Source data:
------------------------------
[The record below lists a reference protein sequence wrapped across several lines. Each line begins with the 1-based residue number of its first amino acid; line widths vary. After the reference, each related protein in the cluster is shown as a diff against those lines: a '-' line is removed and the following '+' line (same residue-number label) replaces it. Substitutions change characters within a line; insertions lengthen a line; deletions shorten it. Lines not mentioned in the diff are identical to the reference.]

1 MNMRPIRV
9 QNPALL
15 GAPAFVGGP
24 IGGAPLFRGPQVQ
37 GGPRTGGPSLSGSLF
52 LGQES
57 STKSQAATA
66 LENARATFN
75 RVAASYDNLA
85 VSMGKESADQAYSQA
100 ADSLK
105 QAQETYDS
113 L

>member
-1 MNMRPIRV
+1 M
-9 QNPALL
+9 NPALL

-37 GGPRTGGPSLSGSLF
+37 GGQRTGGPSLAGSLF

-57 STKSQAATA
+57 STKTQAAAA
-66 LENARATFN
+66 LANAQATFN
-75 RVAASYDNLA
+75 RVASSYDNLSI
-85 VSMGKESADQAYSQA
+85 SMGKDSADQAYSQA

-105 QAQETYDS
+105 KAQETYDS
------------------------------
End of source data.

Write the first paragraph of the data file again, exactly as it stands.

[The record below lists a reference protein sequence wrapped across several lines. Each line begins with the 1-based residue number of its first amino acid; line widths vary. After the reference, each related protein in the cluster is shown as a diff against those lines: a '-' line is removed and the following '+' line (same residue-number label) replaces it. Substitutions change characters within a line; insertions lengthen a line; deletions shorten it. Lines not mentioned in the diff are identical to the reference.]